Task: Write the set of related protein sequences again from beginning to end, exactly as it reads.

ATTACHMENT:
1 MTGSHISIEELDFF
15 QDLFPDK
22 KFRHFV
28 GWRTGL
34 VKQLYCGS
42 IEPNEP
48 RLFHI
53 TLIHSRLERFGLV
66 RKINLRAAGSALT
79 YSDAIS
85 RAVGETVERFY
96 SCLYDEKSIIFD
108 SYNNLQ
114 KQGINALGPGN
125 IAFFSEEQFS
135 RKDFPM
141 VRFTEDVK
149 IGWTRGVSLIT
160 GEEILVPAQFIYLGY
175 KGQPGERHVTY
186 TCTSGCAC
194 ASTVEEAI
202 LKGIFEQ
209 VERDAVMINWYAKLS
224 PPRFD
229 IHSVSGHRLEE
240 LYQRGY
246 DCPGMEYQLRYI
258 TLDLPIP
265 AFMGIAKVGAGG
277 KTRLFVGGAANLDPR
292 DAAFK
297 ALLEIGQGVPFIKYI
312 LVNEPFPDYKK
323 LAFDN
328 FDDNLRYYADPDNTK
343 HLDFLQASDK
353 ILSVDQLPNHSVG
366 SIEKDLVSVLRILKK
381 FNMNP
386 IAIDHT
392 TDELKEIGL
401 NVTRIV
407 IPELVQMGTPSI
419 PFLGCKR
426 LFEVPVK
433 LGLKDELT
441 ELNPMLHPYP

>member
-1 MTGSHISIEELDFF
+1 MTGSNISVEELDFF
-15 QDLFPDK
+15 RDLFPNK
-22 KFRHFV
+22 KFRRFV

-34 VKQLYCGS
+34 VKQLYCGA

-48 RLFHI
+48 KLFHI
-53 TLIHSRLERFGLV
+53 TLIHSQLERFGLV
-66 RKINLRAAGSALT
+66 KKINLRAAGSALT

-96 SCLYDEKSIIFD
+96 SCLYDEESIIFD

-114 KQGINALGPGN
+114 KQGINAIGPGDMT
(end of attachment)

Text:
1 MTGSHISIEELDFF
15 QDLFPDK
22 KFRHFV
28 GWRTGL
34 VKQLYCGS
42 IEPNEP
48 RLFHI
53 TLIHSRLERFGLV
66 RKINLRAAGSALT
79 YSDAIS
85 RAVGETVERFY
96 SCLYDEKSIIFD
108 SYNNLQ
114 KQGINALGPGN
125 IAFFSEEQFS
135 RKDFPM
141 VRFTEDVK
149 IGWTRGVSLIT
160 GEEILVPAQFIYLGY
175 KGQPGERHVTY
186 TCTSGCAC
194 ASTVEEAI
202 LKGIFEQ
209 VERDAVMINWYAKLS
224 PPRFD
229 IHSVSGHRLEE
240 LYQRGY
246 DCPGMEYQLRYI
258 TLDLPIP
265 AFMGIAKVGAGG
277 KTRLFVGGAANLDPR
292 DAAFK
297 ALLEIGQGVPFIKYI
312 LVNEPFPDYKK
323 LAFDN
328 FDDNLRYYADPDNTK
343 HLDFLQASDK
353 ILSVDQLPNHSVG
366 SIEKDLVSVLRILKK
381 FNMNP
386 IAIDHT
392 TDELKEIGL
401 NVTRIV
407 IPELVQMGTPSI
419 PFLGCKR
426 LFEVPVK
433 LGLKDELT
441 ELNPMLHPYP

>member
-1 MTGSHISIEELDFF
+1 MTGSNISVEELDFF
-15 QDLFPDK
+15 RDLFPNK
-22 KFRHFV
+22 KFRRFV

-34 VKQLYCGS
+34 VKQLYCGA

-48 RLFHI
+48 KLFHI
-53 TLIHSRLERFGLV
+53 TLIHSQLERFGLV
-66 RKINLRAAGSALT
+66 KKINLRAAGSALT

-96 SCLYDEKSIIFD
+96 SCLYDEESIIFD

-114 KQGINALGPGN
+114 KQGINAIGPGDMT